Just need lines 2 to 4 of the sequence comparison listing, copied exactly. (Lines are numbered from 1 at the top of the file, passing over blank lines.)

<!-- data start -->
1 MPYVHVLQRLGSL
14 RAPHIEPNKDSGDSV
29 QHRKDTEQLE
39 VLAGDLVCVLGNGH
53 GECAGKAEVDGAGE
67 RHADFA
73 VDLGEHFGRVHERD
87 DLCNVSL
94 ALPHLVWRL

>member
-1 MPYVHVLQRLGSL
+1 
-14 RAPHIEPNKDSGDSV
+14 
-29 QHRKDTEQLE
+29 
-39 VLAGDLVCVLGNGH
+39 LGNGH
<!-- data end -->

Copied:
14 RAPHIEPNKDSGDSV
29 QHRKDTEQLE
39 VLAGDLVCVLGNGH